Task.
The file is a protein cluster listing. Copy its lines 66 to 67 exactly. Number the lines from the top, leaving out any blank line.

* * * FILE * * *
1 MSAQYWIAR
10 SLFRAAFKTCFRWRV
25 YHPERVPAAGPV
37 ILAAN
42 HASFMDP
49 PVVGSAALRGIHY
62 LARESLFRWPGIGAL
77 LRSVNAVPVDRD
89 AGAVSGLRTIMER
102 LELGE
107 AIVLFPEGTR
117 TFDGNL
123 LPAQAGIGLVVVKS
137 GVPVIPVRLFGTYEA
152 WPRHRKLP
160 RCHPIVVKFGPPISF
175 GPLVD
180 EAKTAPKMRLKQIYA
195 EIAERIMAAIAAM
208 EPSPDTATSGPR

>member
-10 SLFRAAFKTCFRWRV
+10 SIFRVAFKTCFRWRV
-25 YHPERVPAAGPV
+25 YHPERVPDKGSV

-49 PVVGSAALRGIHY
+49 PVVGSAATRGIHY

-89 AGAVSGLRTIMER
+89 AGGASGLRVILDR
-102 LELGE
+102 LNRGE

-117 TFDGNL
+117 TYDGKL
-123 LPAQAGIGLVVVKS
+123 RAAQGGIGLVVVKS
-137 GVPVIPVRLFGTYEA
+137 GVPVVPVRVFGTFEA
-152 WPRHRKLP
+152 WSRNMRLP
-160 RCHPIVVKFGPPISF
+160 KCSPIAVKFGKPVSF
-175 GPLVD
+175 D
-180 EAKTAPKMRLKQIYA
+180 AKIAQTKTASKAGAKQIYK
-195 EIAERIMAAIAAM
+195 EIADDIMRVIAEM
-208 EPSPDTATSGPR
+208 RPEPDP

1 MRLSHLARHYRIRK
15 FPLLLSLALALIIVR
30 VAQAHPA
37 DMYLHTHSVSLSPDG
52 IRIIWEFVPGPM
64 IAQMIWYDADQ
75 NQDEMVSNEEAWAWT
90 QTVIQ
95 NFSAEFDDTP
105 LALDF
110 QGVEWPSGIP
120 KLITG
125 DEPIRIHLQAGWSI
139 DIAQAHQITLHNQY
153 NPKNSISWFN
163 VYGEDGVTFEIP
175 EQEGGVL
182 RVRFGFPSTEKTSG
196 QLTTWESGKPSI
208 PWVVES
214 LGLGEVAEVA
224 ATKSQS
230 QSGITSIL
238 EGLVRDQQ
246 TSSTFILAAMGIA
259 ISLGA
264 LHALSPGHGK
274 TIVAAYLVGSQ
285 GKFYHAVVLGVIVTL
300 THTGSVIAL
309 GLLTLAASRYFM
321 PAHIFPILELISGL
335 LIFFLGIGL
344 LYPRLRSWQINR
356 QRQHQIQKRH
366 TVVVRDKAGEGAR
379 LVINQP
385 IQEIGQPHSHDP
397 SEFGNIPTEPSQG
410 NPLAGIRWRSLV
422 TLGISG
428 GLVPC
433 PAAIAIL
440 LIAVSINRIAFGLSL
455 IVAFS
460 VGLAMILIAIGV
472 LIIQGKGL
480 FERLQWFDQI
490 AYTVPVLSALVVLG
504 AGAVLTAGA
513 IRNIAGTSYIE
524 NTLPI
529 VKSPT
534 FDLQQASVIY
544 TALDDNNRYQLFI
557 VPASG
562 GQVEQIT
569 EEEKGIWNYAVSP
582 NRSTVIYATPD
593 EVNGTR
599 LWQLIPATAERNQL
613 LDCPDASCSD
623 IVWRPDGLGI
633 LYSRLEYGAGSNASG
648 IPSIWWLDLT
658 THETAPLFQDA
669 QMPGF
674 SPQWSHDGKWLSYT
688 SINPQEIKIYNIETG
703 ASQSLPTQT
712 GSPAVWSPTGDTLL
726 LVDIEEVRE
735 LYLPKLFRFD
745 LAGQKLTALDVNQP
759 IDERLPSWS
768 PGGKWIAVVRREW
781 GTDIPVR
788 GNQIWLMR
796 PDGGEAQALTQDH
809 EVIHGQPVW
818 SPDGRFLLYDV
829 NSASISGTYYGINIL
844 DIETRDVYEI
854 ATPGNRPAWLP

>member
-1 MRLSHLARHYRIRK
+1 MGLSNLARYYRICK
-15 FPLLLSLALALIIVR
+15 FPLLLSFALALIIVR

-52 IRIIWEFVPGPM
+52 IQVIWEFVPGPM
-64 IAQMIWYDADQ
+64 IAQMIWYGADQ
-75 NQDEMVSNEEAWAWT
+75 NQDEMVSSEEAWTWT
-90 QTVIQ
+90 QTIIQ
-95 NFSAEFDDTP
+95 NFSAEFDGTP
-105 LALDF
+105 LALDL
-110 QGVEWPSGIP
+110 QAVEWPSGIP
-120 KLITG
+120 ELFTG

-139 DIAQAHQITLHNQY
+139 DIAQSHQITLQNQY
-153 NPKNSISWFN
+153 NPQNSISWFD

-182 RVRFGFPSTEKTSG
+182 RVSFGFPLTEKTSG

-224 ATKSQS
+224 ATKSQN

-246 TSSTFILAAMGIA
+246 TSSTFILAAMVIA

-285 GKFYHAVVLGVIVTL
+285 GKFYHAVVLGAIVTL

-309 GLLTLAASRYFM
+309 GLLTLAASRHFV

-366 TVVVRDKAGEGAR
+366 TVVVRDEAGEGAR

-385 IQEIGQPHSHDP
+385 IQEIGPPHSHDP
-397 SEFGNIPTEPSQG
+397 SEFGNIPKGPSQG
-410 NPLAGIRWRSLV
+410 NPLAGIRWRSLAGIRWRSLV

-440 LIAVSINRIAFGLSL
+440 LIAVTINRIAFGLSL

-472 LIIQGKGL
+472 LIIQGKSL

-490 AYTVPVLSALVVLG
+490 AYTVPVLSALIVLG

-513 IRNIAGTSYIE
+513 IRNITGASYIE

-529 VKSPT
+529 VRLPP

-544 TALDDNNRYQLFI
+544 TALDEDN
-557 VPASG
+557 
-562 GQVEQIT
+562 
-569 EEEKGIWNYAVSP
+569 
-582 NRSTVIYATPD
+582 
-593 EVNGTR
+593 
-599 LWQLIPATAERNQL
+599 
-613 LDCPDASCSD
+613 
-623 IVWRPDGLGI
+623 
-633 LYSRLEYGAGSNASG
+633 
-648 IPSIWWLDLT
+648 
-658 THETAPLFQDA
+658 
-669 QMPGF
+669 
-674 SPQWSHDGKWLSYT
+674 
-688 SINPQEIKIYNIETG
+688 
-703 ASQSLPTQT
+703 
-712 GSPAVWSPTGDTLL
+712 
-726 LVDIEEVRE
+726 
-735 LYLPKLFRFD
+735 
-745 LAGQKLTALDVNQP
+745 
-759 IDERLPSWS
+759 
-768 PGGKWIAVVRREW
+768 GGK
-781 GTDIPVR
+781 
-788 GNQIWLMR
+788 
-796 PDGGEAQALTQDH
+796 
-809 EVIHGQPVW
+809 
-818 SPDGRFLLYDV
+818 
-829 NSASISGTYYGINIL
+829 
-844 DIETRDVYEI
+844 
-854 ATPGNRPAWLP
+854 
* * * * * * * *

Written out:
175 EQEGGVL
182 RVRFGFPSTEKTSG